It is extremely easy to make, the most difficult part being grating the lemon! When the recipe says ‘put in a cold oven’ it means it! A warm oven will spoil it.

To make Ma Barnard’s lemon drizzle loaf you will need…

170g (6oz) Self Raising Flour

114g (4oz) Soft margarine

170g (6oz) Castor sugar

2 Eggs

4 tbsp Milk

Grated zest of 1 lemon

Topping: 114g (4oz) Icing sugar. Mixed well with the juice of the lemon


Place all the ingredients in a bowl and mix well.

Put the mixture into a 2 lb loaf tin and place in a COLD oven on middle shelf. (Heather uses a liner for the tin, as she says it looks better and it allows the lemon topping to soak in more. I didn’t have a loaf tin liner so I greased and lined my with greaseproof paper).

Switch the oven on at 190 degrees (10 degrees less for a fan oven) and cook for approx. 50 mins. Test the loaf by inserting a skewer into the middle, if it comes out clean, it’s ready.

When you’re happy that it’s cooked to perfection, remove it from the oven and prick the top all over with a skewer.

Pour the topping slowly all over the cake, making sure that it goes down all the cracks and holes, and leave in the tin until cold. This not only acts as the delicious gooey ‘drizzle’ element of the cake but also leaves a gorgeous crunchy layer on top!…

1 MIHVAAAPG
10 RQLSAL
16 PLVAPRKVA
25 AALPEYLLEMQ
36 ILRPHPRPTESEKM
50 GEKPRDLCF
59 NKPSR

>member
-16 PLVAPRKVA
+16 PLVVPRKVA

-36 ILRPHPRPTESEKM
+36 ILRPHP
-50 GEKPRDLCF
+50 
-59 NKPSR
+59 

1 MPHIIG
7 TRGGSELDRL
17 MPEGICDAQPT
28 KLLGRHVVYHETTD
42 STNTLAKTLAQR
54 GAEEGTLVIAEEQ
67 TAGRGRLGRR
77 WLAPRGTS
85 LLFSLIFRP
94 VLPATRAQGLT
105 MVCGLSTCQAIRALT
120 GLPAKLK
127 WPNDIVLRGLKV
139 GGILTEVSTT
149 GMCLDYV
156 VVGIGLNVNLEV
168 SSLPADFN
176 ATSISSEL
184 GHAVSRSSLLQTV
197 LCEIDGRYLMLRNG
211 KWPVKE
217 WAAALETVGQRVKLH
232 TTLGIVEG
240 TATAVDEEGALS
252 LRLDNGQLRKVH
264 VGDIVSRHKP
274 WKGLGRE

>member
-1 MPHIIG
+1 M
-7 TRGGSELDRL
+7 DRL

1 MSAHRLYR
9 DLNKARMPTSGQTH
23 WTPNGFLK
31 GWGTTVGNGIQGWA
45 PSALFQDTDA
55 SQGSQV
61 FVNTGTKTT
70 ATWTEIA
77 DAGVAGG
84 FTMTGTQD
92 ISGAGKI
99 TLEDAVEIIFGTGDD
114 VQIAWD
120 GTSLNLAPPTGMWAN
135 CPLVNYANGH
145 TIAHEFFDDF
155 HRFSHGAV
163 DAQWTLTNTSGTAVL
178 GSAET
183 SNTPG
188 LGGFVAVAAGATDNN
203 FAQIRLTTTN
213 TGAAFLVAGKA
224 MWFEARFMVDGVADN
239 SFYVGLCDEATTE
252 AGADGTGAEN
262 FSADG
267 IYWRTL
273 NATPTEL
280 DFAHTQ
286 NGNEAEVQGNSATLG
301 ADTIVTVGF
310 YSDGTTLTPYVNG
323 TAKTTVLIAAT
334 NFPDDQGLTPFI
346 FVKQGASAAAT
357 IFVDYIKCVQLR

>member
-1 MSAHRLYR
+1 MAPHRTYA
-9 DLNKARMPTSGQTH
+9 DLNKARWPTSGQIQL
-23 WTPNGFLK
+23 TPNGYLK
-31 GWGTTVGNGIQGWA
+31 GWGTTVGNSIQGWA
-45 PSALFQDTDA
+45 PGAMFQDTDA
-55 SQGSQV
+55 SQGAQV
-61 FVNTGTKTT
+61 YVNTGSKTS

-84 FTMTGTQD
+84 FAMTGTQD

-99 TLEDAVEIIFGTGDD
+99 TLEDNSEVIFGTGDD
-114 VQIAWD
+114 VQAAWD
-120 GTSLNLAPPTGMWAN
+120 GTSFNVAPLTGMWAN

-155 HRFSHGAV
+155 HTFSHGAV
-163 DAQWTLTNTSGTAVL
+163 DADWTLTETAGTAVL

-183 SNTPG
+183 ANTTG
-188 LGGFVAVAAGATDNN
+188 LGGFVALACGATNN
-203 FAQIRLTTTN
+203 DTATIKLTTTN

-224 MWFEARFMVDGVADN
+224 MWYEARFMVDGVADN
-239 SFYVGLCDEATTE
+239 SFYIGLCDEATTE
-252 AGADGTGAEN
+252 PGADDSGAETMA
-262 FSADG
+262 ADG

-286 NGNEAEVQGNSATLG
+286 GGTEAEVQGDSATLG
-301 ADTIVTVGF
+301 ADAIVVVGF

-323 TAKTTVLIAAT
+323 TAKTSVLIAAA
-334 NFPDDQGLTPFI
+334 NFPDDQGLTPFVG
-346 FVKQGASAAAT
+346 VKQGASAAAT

Ma Barnard's Lemon drizzle loaf

Heather also told me that you can vary the recipe by using an orange or limes, but lemon is a firm fave in her house. She suggests making two at a time as they keep for up to a week and will freeze well. The ones at the wedding had previously been frozen and were delicious! I have been making this cake a lot recently and it works like a dream every single time!

Thank you Heather (AKA Ma Barnard)!

Lemon drizzle loaf

Slice of lemon drizzle loaf


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Sweeteasy…my high class drinking den with a twist

On Friday I hosted my first ever Sweeteasy, an idea I’d dreamt up to combine two of my favourite things…booze and cake! What better way to say goodbye to dry January and get February off to a flying start than being plied with a carefully devised set menu of prohibition era and cake inspired cocktails and cocktail inspired cakes, all in the wonderful setting of Hot Numbers on Gwydir Street, which we transformed into a high class drinking den for the evening…

Sweeteasy at Hot Numbers

Sweeteasy - tables all set.